This is a story of four characters who live in a maze and look for cheese to nourish them and make them happy. Cheese is the metaphor for what you are looking for to make you happy in life – a good job, a loving relationship, good health or spiritual peace of mind. The Maze is where you look for these things – at work, the family environment, or the local community.
Written for all ages, this lovely little book takes less than an hour to read, but it’s profound insights and words of wisdom can help you discover the secret of how to deal with change so that you experience less stress, and enjoy more success in your work and your life.
Heal Your Body, Louise Hay
The late Louise Hay has helped to inspire millions of people worldwide, including myself and some of my clients. She was diagnosed with Cancer more than 20 years ago, and teaches her methods of beating the illness in this little book.
Being a big believer of the mind-body-soul connection, I was attracted to her idea that the words we use in our every day lives affect our health and shape our experiences, and that by being aware of these words, we can make changes that start to make a difference in our lives.
Using her simple and practical techniques, you will be surprised to discover patterns in your own ailments that are based on long term beliefs and experiences. You will start to reveal a lot about yourself and your thinking. Just look up your illness or health challenge, and find the right affirmation to get back on the road to being healthy.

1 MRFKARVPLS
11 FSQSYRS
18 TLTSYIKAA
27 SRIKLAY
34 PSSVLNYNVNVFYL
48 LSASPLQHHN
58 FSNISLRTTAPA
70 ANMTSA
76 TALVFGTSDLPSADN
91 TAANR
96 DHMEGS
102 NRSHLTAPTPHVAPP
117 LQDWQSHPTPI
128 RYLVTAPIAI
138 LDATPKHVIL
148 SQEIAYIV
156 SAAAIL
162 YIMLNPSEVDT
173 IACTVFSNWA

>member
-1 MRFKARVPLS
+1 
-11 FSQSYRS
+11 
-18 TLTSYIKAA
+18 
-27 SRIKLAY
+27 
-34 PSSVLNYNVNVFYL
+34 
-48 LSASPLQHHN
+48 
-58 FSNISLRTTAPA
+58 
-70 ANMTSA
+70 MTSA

The Little Pocket book of Meditation, Stephanie Brookes
This a practical little book and ideal for beginners as it shows you short but effective meditations that will fit into your life to calm the mind, body and soul.
When life gets hectic, schedules are demanding, and time is short, this guide will show you how to use the breath to focus, how to document your sessions, and stay motivated with step-by-step, 5-10-minute guided mediations.
It covers a wide range of helpful topics from mindfulness and mantras, to meditation basics, and mediations for self-healing, relationships and a balanced life. Handbag size and perfect for getting you started with meditation and mindfulness practices.
Lean in 15 - The Shift Plan, Joe Wicks
If you want to lose weight and get fit, then this is a great book. Joe Wicks, The Body Coach, shows you how to lose weight without dieting or looking at the scales (or Sad Step as he calls it), and get fit in one condensed book.
Most of his recipes are designed for one, but can easily be scaled to feed more, can be made ahead and frozen for later in the week, and best of all, take less than 15 minutes to make, so even those with the busiest schedule can make time to eat properly. But be warned, he does love midget trees!
There is a guide to everything you need to get started, pre- and post-workout recipes, and even snacks and treats to get you on the right track.
Finally, there is a section about how to burn fat, and build muscle with HIIT. Step by step workouts and plenty of pictures so you can train in less than 15 minutes. Ideal for those with little time. You can also follow him on social media and You Tube where he posts free workouts for you to follow.
So, next time you are having a bad day, or feel a little stressed, grab yourself a book, and read a chapter or two to improve your emotional and physical wellbeing.
“Reading is to the mind what exercise is to the body” – Joseph Addison.